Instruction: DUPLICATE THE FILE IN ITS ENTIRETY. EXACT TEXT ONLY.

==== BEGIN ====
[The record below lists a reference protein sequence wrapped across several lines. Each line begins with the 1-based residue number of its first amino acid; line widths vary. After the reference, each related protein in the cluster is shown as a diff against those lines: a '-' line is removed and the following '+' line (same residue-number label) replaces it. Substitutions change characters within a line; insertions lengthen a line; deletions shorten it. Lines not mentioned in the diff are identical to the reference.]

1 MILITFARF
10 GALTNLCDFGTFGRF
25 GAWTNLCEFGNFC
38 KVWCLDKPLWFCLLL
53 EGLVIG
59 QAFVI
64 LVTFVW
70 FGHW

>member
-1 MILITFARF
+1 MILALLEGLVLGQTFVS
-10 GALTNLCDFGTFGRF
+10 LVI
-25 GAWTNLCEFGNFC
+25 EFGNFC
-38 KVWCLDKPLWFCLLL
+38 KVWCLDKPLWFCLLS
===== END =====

[The record below lists a reference protein sequence wrapped across several lines. Each line begins with the 1-based residue number of its first amino acid; line widths vary. After the reference, each related protein in the cluster is shown as a diff against those lines: a '-' line is removed and the following '+' line (same residue-number label) replaces it. Substitutions change characters within a line; insertions lengthen a line; deletions shorten it. Lines not mentioned in the diff are identical to the reference.]

1 MILITFARF
10 GALTNLCDFGTFGRF
25 GAWTNLCEFGNFC
38 KVWCLDKPLWFCLLL
53 EGLVIG
59 QAFVI
64 LVTFVW
70 FGHW

>member
-1 MILITFARF
+1 MILALLEGLVLGQTFVS
-10 GALTNLCDFGTFGRF
+10 LVI
-25 GAWTNLCEFGNFC
+25 EFGNFC
-38 KVWCLDKPLWFCLLL
+38 KVWCLDKPLWFCLLS